Saturday was Emmalee’s party.  My plan was to keep the party on the small side, and though I only invited family and close friends with children my house still felt much too small to accommodate everyone.  The party only lasted two hours, but it was a noisy and chaotic time.  Luckily Emmalee handled it much better than I would have hoped.  Despite the commotion and the only slightly familiar faces, Emma did not feel the need to remain attached to my hip the entire time.  She even played happily while Mommy was in a completely different room, which is unheard of most of the time.  The highlight of the day was by far the cake.  Emmalee listened while we sang her “Happy Birthday,” seemingly both confused and amused by our chorus.  Then she was given cake, which she has had before, but this was her first taste of icing.  She dug in a little hesitantly, but it wasn’t long before she was covered in the creamy, sugary goodness, to the delight of her attentive, picture snapping audience.  Next came presents, and to Mommy’s dismay, Emmalee just wasn’t all that interested.  Perhaps she was just too distracted by all the people and voices, or perhaps she was too hyper from all the sugar she’d just ingested, but Emma wanted to crawl around and explore leaving Mommy to star in the opening-presents spotlight.  And there were lots of presents.  I am very grateful for the generosity displayed by our family and friends, and I would like to thank everyone who contributed in making sure that Emmalee retains her “most spoiled baby in the universe” title.  As soon as the presents were opened, our guests quickly bailed in a comical all-at-the-same-time way, not that I blame them.  It was fun and I was happy to share the moment with everyone, but I was also happy for the quiet left in their stead!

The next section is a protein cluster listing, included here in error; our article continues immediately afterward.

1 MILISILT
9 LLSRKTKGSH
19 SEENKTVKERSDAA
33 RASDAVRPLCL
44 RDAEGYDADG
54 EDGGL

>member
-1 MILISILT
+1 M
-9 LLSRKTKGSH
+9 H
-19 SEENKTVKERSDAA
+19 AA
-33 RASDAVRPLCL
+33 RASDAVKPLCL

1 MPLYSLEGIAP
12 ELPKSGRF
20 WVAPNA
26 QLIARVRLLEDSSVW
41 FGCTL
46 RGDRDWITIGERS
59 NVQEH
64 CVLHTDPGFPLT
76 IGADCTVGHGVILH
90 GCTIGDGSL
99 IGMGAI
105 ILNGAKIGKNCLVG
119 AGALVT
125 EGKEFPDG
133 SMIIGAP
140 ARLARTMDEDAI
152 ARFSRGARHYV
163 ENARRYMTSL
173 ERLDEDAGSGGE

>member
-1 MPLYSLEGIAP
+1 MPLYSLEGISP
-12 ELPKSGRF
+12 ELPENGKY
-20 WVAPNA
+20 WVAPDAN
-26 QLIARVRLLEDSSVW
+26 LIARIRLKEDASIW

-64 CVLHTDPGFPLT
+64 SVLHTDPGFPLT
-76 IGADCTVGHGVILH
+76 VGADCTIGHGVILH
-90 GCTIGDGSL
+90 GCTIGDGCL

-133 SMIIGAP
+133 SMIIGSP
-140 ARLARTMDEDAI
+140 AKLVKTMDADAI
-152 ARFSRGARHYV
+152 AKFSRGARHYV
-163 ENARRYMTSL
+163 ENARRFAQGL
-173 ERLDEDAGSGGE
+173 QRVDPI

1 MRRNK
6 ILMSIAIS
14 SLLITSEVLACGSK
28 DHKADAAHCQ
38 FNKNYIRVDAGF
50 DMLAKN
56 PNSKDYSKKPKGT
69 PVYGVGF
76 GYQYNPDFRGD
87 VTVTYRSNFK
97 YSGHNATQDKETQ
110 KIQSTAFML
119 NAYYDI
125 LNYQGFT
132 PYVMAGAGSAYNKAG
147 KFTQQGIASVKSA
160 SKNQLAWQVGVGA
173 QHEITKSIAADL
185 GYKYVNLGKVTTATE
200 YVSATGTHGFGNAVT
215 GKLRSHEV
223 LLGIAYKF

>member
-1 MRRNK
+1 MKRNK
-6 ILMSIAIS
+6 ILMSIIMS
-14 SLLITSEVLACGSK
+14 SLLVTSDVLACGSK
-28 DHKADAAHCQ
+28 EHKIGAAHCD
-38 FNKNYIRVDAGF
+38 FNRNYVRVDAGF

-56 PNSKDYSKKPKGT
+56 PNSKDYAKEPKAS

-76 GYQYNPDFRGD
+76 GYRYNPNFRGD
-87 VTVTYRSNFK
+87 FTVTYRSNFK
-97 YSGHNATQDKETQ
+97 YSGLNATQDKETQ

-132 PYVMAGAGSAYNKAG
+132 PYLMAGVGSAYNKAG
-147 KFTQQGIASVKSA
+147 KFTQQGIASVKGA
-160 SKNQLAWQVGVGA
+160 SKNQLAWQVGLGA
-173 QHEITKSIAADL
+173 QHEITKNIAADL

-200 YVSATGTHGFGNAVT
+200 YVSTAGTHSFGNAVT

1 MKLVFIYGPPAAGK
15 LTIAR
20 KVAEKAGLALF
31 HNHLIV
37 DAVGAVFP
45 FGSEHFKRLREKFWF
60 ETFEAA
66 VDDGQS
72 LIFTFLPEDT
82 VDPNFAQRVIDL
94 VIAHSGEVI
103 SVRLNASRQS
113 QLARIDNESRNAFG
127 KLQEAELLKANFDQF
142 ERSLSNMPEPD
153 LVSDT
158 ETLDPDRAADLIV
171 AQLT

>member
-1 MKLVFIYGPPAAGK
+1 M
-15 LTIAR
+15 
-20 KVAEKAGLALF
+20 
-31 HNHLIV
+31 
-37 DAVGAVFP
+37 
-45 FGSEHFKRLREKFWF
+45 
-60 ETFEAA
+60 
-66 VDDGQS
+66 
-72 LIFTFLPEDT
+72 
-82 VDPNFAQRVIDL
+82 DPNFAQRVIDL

After a day of shopping on Sunday, we wrapped up Emmalee’s birthday weekend extravaganza by going to her one year check up at the pediatrician’s office on Monday.  Emmalee, predictably, wailed in a heartbroken, completely desolate way after the poor nurse took her temperature and the tears and despair continued until Emmalee realized we were on our way out.  The bright side of her dramatics is that Emma was already crying so hard before she got her shots that she barely noticed when they administered them.  She is still in the 95th percentile for both weight and height, she seems to be developmentally on track (despite her obstinate refusal to hold her own bottle) and was given an overall “healthy” stamp by her doctor.